What is a vortex generator?
Take a look at this photo of a Mitsubishi Lancer Evolution 9 MR FQ-400.
Just above the rear glass, there is a row of what appears to be spikes.
Those are vortex generators, whose job is to ultimately increase downforce on the car by preventing separation of the airflow over the top of the car.
They were most famously used on the Mitsubishi Lancer Evolution 9, with some nicknaming it “the Bart Simpson haircut”.
What do they do?
To understand how vortex generators got their name, we first must look at the airflow over the top of a car.
Ideally, airflow should follow the curvature of the car as much as possible, in what’s called “attached flow”.
That attached flow meets the surface of the car in an area called the boundary layer.
However, when the air stream reaches the back of the car, it doesn’t follow the car’s curvature down towards the boot.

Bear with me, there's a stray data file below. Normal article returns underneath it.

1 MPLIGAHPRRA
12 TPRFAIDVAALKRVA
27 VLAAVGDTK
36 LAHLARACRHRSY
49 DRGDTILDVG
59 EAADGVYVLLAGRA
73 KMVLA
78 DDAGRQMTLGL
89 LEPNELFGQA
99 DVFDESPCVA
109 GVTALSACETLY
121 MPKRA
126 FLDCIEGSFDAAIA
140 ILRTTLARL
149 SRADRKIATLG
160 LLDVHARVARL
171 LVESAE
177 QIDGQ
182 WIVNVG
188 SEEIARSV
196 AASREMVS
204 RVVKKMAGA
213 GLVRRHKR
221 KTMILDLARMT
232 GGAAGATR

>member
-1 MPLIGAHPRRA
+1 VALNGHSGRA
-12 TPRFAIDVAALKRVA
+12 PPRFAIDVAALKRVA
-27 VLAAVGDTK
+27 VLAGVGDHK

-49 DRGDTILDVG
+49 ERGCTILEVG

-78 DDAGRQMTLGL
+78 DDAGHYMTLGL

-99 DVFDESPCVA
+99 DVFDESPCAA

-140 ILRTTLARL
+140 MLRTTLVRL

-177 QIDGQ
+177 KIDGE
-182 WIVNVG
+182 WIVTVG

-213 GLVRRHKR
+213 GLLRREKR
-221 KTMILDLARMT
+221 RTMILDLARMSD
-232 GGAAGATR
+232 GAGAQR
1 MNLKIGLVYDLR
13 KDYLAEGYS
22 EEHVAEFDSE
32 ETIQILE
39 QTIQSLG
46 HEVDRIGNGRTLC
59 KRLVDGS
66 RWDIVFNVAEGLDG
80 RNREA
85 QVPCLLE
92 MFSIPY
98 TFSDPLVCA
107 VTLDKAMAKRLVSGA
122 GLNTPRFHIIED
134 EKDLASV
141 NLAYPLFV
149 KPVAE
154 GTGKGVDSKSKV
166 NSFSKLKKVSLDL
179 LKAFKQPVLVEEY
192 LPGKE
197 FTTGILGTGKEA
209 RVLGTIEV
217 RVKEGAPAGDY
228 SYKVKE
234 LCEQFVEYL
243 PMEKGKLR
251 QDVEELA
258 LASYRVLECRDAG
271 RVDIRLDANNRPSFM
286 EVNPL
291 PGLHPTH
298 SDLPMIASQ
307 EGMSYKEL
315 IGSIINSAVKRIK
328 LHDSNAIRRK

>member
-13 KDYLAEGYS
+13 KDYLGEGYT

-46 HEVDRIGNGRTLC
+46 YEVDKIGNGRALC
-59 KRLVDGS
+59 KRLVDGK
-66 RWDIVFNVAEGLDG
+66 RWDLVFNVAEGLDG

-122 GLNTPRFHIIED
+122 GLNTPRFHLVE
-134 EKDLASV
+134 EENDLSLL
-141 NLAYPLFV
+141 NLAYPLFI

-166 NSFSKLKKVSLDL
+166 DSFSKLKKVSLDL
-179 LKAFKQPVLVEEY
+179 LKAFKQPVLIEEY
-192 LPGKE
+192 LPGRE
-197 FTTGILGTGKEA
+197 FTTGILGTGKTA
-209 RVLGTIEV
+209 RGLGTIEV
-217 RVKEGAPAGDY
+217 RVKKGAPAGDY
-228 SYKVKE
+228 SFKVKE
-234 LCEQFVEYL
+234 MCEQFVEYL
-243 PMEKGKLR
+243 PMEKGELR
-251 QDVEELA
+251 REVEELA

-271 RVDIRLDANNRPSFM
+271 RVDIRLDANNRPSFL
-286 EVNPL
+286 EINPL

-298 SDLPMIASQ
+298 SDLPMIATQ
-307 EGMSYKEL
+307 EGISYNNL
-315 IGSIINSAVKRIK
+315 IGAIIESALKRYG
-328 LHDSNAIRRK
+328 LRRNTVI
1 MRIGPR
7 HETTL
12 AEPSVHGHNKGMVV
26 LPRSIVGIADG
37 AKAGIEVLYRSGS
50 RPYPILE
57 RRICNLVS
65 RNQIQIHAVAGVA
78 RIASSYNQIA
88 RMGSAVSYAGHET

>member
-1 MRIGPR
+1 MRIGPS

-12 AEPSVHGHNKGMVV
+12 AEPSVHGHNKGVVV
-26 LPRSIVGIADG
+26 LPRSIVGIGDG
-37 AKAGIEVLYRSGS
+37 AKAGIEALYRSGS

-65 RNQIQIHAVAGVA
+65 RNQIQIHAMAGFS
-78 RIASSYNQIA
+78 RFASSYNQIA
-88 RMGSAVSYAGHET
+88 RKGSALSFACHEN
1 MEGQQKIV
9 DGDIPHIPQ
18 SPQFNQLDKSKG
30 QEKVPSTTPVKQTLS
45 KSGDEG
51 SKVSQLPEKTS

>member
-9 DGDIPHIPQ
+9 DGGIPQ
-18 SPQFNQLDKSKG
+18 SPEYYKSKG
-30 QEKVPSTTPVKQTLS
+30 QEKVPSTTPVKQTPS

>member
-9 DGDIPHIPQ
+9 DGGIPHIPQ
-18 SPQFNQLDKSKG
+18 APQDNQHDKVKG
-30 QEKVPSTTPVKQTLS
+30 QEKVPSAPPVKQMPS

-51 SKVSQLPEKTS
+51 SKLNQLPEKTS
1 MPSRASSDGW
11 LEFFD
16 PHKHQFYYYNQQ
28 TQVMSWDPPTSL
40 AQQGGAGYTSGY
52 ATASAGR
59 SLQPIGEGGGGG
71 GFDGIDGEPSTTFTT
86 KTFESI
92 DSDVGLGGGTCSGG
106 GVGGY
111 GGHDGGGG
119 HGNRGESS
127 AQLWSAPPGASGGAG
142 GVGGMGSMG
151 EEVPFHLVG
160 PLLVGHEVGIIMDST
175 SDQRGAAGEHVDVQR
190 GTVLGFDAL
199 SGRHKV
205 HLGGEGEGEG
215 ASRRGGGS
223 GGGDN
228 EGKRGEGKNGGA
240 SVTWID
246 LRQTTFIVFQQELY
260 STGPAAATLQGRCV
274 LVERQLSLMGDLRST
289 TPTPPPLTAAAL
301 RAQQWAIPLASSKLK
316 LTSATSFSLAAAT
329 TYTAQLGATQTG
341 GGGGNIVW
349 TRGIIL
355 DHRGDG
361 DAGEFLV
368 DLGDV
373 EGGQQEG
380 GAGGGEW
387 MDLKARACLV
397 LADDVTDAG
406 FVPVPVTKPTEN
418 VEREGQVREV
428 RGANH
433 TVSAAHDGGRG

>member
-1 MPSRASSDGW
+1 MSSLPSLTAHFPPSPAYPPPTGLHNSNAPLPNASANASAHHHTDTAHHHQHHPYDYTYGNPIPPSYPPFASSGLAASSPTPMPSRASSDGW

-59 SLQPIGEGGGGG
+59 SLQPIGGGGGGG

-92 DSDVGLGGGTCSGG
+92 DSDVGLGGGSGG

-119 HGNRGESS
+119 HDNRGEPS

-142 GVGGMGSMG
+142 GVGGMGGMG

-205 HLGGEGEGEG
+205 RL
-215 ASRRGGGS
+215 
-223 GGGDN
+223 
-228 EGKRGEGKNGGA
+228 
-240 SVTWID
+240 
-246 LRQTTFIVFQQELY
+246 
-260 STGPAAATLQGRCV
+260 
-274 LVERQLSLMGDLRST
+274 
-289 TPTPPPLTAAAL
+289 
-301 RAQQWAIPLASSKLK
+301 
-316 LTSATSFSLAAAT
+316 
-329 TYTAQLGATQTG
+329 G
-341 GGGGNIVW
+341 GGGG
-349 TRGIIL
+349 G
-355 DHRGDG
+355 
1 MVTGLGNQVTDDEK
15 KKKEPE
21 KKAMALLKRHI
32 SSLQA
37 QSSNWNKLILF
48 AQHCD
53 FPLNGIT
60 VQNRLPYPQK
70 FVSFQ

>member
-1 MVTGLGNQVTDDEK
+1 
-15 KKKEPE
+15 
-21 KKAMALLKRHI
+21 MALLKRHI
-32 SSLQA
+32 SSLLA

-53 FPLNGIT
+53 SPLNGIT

Instead, the airflow reaches a separation point just after the roofline and before the boot, where it flows off into turbulent air.
To keep the high-speed attached airflow continuing down over the boot (and the rear wing), vortex generators are used.
As per their name, these little spikes generate vortices to “disturb” the air flowing over the rear of the car.
Those vortices swirl, or mix, the high-speed air with the boundary layer to keep the air attached to the car’s surface.
Do vortex generators really work?
Generally speaking, the faster airflow, the more effective an aerodynamic aid will be.
That’s why the bodywork on Formula 1 cars works so effectively at keeping the car pinned to the track as they regularly reach speeds in excess of 200km/h.
Vortex generators on aircraft also help to smoothen airflow over the wing, as seen here:
On a road car, the airflow simply isn’t fast enough to generate sufficient effect.
In fact, vortex generators need to be large and tall enough to “intercept” the high-speed airflow over the rear of the car, but can’t be made so because of regulations.
So essentially, vortex generators on cars are mostly for aesthetic effect, but at least you’ll look cool going fast!